William M. Schulz, the former executive editor and Washington bureau chief of Reader’s Digest magazine who was also an advocate for conservative political ideologies and causes, died July 22 at a hospital in Washington. He was 80.
The cause was complications from leukemia, said a son, Max Schulz.
From 1967 until he retired in 2003, Mr. Schulz was a Reader’s Digest editor, a period in which the magazine’s monthly circulation reached 50 million. In the Cold War years especially, “Bill helped keep the Digest vibrantly anti-communist,” author and journalist Dave Shiflett wrote in the Wall Street Journal the day after Mr. Schulz’s death.
Ed Feulner, a founder of the Heritage Foundation, described Mr. Schulz in an interview as a “reliable icon” for such core principles of conservatism as a free-market economy, competition and “keeping government out of areas where it did not belong.”
In 2005, Mr. Schulz and NBC newsman Ken Bode were appointed ombudsmen for the Corporation for Public Broadcasting, which oversees public radio and television. This followed complaints that the public broadcast media was biased in favor of left-leaning TV and radio programs.
Mr. Schulz resigned after serving one year, saying he had other commitments. He found praiseworthy programming at PBS, The Washington Post reported, describing two NPR reports from Mosul, Iraq, as “first rate . . . insightful interviews” and “in all, two excellent reports.”
William Martin Schulz was born Jan. 12, 1939 in New York City, where his father worked in a family typewriter business. He attended the academically selective Bronx High School of Science. According to a family biography his “conservative political views began to form during this period when he would attend lectures on political economy at NYU given by the prominent Austrian economist Ludwig von Mises.”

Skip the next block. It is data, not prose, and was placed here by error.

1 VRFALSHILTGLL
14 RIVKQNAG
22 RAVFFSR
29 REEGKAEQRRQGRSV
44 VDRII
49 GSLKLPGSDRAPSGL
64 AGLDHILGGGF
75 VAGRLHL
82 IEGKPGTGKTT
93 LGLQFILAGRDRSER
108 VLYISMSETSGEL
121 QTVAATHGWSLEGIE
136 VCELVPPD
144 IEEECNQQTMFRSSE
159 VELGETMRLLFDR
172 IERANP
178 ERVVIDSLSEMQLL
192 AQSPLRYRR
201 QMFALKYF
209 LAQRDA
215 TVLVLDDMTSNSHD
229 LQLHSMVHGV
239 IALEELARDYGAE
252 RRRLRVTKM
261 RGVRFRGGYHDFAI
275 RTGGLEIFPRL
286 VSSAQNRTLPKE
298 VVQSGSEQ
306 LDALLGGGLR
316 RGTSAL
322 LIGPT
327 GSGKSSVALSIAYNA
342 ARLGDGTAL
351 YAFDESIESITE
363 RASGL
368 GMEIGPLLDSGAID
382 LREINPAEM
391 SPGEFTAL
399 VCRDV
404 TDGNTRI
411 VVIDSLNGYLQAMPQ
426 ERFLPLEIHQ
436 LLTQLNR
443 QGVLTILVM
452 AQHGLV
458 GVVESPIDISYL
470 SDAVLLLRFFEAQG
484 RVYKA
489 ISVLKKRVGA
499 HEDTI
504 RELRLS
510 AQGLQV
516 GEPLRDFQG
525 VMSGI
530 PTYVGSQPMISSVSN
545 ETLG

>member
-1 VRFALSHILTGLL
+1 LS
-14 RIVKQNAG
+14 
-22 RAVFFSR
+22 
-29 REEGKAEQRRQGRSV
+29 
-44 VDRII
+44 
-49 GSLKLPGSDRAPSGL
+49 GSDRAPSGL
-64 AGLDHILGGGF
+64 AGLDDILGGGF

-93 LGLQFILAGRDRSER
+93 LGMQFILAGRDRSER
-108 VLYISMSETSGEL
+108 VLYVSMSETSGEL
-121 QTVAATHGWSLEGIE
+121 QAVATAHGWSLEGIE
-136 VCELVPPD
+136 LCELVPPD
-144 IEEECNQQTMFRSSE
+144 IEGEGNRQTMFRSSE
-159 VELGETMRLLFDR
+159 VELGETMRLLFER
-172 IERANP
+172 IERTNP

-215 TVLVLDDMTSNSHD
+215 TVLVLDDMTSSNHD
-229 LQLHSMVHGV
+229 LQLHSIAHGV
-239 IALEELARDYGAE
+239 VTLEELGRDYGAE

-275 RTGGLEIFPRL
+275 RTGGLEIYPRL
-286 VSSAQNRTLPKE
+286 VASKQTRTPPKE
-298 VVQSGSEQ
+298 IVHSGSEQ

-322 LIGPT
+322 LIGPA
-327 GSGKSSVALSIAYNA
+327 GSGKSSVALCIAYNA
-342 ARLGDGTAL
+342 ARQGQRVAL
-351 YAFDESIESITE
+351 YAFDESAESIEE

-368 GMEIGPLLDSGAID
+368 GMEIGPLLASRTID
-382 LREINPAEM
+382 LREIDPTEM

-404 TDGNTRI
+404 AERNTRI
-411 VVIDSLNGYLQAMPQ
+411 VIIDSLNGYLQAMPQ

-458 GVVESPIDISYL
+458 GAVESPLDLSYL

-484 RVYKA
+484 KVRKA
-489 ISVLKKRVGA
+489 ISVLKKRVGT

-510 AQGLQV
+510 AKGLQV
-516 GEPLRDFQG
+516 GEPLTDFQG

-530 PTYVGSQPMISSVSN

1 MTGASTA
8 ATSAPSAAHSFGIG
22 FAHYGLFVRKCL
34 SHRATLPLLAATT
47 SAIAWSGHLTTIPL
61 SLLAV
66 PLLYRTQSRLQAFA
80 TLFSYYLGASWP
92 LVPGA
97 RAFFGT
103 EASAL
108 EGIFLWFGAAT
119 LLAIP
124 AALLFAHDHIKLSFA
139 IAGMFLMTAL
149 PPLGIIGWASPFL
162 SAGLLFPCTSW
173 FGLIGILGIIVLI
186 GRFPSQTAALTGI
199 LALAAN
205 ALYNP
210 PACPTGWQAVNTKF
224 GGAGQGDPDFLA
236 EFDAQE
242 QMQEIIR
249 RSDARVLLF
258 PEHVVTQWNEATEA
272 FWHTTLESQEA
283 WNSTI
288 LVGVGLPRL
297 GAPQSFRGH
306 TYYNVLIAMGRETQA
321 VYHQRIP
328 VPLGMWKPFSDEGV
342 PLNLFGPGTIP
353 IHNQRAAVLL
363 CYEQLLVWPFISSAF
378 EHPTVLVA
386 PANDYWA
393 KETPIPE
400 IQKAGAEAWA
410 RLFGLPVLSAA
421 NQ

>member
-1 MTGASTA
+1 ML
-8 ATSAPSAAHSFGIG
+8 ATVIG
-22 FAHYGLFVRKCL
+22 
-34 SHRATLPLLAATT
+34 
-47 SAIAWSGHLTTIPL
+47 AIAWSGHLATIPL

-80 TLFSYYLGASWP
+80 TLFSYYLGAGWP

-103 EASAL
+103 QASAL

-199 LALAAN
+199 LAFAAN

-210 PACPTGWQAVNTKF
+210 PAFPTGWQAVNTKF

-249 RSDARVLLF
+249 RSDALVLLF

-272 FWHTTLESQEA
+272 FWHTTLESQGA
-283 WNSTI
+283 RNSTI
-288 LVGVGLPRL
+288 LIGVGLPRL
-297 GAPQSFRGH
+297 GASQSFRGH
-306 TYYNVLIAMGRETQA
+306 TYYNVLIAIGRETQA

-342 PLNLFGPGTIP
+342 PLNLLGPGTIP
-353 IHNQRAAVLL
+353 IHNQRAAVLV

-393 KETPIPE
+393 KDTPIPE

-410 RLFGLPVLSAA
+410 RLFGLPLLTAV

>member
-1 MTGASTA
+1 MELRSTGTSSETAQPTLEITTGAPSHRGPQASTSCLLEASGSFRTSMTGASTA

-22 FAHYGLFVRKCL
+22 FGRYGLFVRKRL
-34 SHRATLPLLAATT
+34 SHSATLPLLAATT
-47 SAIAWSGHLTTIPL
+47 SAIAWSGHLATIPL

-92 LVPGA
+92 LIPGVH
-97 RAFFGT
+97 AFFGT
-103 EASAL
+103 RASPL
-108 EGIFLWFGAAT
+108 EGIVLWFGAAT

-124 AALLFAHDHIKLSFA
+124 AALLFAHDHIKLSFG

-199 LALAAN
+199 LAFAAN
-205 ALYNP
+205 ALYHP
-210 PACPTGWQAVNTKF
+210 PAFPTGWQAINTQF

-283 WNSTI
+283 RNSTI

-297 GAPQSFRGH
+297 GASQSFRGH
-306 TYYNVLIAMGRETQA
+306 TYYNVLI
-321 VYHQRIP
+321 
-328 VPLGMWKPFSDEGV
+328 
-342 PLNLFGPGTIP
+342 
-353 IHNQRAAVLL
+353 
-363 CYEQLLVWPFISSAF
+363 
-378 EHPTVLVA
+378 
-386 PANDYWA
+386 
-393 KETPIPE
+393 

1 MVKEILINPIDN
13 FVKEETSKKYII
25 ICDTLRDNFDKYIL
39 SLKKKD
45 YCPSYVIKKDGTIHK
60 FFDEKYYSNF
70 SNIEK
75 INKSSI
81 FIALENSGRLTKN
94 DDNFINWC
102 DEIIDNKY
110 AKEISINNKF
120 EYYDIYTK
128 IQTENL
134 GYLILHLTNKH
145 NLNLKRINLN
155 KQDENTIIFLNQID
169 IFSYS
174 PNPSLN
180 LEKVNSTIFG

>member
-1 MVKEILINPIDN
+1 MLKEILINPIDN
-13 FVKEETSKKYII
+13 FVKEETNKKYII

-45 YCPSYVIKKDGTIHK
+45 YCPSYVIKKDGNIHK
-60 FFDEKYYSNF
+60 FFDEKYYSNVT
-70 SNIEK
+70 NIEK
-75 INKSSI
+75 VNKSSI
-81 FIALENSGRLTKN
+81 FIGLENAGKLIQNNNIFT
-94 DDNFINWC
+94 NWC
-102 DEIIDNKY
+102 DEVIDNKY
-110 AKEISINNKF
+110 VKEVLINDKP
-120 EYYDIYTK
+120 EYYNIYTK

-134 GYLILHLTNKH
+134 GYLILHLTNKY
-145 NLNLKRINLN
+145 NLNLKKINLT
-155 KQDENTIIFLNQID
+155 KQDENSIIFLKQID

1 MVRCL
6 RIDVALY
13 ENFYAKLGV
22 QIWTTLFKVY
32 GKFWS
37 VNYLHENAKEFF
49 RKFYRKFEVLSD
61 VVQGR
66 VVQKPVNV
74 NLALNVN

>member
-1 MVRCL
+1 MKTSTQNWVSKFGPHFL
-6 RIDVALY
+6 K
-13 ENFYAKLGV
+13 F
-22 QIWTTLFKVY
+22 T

Mr. Schulz enrolled at Antioch College in Ohio, historically known as a bastion of liberalism, but left during his final year and moved to Washington to work for conservative columnist and radio commentator Fulton Lewis Jr., an outspoken anti-communist who supported the red-baiting witch hunts of Sen. Joseph R. McCarthy (R-Wis.).
William F. Buckley Jr. and M. Stanton Evans, two of the primary leaders of the nascent American conservative movement in the 1950s, were among Mr. Schulz’s mentors. He was active in Young Americans for Freedom, a conservative youth group, and began a long affiliation with the conservative magazine Human Events, continuing to write articles for its successor website well into the 21st century.
In 1960 Mr. Schulz attended a gathering of young conservatives at Buckley’s home in northwestern Connecticut that produced the Sharon Statement, a document of ideological principles for the American conservative movement. It espoused “limited government . . . individual freedom . . . the free market system,” and declared that “Communism must be defeated, not contained.”
In 1965, he married Lynne Canwell. In addition to his wife, of Washington, survivors include four sons, William Schulz of Chevy Chase, Md., Max Schulz of Dallas, Nick Schulz of Silver Spring, Md., and Ken Schulz of Ponte Vedra Beach, Fla.; and 17 grandchildren.
Throughout his working life, Mr. Schulz operated mainly out of the public spotlight with little or no publicity. But he shared his ideas and conservative philosophies with luncheon companions at his regular table at The Palm restaurant in Washington, where for years he dined at least four times a week.